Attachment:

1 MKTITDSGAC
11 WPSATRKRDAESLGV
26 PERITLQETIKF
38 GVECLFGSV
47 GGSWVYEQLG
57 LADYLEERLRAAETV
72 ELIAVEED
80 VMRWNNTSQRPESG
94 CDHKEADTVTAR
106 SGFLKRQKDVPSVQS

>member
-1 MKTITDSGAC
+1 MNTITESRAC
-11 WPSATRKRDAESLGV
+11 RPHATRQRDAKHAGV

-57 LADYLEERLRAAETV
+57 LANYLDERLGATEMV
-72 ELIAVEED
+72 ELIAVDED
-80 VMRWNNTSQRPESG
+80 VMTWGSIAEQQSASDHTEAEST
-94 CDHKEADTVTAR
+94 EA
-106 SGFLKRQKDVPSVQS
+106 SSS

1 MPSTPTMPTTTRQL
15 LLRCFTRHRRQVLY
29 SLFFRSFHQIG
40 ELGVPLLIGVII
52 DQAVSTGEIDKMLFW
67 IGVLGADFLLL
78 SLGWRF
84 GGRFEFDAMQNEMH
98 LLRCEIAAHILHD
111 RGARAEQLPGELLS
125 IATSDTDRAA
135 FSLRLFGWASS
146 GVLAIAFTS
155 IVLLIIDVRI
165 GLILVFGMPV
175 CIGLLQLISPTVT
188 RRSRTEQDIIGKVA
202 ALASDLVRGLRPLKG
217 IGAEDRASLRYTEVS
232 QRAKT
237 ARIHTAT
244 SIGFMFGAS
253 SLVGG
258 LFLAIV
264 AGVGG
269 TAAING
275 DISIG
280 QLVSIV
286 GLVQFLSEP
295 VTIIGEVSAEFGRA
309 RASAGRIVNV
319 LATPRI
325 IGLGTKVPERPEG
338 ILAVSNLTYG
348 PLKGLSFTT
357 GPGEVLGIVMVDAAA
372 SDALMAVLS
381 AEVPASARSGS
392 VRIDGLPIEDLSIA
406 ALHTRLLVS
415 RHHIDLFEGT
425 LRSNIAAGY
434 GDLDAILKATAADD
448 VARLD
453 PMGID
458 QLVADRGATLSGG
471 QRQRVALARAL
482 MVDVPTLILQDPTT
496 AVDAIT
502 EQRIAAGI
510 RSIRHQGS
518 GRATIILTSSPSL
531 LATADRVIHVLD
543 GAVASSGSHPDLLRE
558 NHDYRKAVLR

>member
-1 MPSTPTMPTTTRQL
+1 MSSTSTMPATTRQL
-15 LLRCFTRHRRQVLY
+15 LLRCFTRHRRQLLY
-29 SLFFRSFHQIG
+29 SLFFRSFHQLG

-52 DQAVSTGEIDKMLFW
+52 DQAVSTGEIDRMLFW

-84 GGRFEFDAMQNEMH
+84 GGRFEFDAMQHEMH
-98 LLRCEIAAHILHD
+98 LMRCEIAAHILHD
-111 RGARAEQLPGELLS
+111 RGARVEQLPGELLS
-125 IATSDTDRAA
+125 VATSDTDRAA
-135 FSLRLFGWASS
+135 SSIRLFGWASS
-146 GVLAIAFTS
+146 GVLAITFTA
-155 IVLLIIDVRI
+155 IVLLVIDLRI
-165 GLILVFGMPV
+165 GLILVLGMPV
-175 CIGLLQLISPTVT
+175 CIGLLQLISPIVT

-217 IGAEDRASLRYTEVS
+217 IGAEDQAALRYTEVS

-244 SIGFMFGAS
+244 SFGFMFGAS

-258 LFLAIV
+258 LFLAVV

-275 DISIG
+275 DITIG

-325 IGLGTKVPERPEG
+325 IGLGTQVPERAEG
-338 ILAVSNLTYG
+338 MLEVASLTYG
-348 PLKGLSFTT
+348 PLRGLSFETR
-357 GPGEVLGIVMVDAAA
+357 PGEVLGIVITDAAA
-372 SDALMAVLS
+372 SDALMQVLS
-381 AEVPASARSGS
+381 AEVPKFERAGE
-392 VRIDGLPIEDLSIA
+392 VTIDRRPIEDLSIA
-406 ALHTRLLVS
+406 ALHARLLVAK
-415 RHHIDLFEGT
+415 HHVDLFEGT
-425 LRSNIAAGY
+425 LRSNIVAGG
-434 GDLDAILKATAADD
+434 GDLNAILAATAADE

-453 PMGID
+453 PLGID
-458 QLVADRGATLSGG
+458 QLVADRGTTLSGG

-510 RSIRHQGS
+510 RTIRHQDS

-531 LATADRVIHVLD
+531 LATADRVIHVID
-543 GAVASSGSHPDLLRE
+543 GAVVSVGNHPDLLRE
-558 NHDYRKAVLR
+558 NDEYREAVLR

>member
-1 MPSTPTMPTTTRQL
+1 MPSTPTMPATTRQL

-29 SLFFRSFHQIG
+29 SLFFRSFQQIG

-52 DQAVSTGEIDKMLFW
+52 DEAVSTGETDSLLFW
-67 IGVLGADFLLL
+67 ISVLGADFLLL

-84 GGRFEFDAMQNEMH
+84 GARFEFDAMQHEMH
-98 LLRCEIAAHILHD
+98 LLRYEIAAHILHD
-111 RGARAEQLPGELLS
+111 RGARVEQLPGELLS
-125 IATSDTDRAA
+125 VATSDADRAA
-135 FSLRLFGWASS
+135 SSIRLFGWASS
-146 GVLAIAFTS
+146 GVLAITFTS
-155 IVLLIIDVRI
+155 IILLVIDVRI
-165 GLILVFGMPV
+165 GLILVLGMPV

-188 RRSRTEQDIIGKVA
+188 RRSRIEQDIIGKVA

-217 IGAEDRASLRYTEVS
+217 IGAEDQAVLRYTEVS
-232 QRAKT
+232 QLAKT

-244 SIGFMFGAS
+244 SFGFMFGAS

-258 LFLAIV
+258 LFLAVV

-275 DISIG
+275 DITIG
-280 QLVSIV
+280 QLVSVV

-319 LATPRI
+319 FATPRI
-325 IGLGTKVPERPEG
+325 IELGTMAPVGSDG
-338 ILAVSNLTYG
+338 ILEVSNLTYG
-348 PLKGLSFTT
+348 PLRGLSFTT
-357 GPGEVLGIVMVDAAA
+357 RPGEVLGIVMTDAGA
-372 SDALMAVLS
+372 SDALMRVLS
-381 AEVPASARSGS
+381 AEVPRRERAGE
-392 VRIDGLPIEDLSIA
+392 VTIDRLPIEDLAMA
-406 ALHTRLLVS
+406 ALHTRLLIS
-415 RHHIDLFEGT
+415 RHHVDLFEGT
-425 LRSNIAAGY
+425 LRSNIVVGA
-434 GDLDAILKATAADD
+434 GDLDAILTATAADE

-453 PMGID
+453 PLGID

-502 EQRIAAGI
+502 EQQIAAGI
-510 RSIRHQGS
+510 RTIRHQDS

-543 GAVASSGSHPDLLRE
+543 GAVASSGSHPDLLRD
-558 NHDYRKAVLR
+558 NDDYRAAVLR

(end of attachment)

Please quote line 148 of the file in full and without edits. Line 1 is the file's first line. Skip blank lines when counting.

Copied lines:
-558 NHDYRKAVLR